• Severe acne (acne conglobata): In severe forms of acne, the facial skin is constantly covered in pustules (aka pimples), blackheads and papules that become inflamed and just plain painful. Because scarring can occur, especially with severe acne, be sure to seek medical advice in this case.

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Getting rid of pimples and acne after taking the pill: Does your diet have anything to do with it?

That is actually very likely . More and more studies are pointing to a connection between consuming foods with a high glycemic index and increased sebum production by the sebaceous glands 6 .

Why is that? Fast carbohydrates such as white bread, rice, etc. cause blood sugar and insulin levels to rise. This in turn triggers the androgen levels in the body. With the well-known effect: sebum production increases. Perfect conditions for the development of pimples and acne.

And the absolute shocker: Milk can also trigger acne due to the whey proteins it contains. The latter increase the insulin-like growth factor IGF-1 in the body and also promote increased production of skin fat.

🥬 If you use potatoes and legumes instead, By integrating fruits and vegetables, as well as healthy fats such as avocado and wheat germ oil, into your diet, you support your skin health with a colorful cocktail of antioxidants, vitamins and essential fatty acids.

4 effective tips to get acne under control after stopping the pill!

The good news: The hormonal balance and thus the skin balance often returns to normal within a few months of stopping the pill.

We'll now tell you what you can do if you want to avoid pimples and acne from the start after stopping the pill or get rid of existing impurities. Spoiler: Your skin needs help from the inside AND outside.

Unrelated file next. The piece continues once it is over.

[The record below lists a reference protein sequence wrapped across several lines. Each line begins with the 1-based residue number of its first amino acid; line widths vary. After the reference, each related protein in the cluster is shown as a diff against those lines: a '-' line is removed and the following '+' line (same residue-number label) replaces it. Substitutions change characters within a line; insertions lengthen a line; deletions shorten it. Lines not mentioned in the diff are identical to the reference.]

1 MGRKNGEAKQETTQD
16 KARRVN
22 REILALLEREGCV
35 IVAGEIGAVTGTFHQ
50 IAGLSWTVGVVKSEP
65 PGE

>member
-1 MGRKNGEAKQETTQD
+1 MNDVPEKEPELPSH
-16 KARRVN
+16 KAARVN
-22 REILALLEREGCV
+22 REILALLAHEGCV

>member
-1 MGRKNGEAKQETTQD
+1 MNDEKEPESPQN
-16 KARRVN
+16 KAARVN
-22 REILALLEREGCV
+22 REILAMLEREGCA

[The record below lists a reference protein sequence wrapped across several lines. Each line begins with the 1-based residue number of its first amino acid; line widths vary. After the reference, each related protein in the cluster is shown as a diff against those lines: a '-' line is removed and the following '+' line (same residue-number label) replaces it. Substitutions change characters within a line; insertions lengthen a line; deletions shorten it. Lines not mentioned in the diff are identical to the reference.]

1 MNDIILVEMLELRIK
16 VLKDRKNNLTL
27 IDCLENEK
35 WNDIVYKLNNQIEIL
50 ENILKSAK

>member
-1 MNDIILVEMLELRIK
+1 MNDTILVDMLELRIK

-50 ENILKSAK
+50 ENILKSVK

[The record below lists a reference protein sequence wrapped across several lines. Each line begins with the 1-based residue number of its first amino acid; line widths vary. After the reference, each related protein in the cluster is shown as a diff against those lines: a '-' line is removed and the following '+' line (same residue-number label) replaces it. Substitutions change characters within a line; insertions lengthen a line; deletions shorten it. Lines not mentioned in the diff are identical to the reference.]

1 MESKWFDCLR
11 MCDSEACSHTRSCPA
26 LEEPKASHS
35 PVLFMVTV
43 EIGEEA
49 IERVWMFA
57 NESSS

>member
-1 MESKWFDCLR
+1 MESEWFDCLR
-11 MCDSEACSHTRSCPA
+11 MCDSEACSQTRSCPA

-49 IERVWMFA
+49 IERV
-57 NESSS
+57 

1. Reduce your stress levels

Do you feel the same? In stressful or emotionally demanding phases, your skin often goes crazy. According to a French study , stress is a trigger for acne in one in two women 5 . This is due to the increased release of the stress hormones cortisol and adrenaline. If there is a lack of sleep (Netflix also makes it difficult for us!), this mechanism is additionally triggered.

☝️ What you can do: Unfortunately, stress triggers cannot be easily turned off. Instead, try to find ways to integrate small relaxation rituals like yoga or meditation into your everyday life to wind down.

2. Ensure healthy intestinal flora to get rid of impurities

You may have heard the term “microbiome” before. It refers to the countless tiny microorganisms in our intestines and on our skin that fulfill many important functions for our immune system and ward off harmful invaders from outside. However, taking the pill for years, as well as stress and an unbalanced diet, can seriously disrupt and change the balance of these microorganisms.

Studies have shown, for example, that the composition of the skin and intestinal microbiome in acne patients is different than in people who do not suffer from acne 3 : They often lack “good bacteria” – the probiotics.

☝️ What you can do: How about a colon cleanse? Probiotics inhibit the growth of the acne bacterium Propionibacterium acnes. You can naturally support your intestinal and skin health with probiotic foods such as sauerkraut, kombucha and pickles.

3. Give your body the nutrients it needs

Years of contraception with the birth control pill leads to a lack of nutrients and minerals in many women 4 .

This includes…

  • the vitamins of the B complex, including folic acid,
  • the vitamins E & C
  • as well as magnesium, zinc and selenium.